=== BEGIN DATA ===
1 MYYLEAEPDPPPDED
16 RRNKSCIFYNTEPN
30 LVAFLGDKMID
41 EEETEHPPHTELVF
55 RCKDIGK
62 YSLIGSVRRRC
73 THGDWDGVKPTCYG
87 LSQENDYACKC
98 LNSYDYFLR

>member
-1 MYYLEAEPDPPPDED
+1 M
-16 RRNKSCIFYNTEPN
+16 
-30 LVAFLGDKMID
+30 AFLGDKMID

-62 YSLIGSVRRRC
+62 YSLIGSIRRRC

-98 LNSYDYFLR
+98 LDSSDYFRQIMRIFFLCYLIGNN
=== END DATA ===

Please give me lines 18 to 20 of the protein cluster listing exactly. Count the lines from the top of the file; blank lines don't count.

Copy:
+62 YSLIGSIRRRC

-98 LNSYDYFLR
+98 LDSSDYFRQIMRIFFLCYLIGNN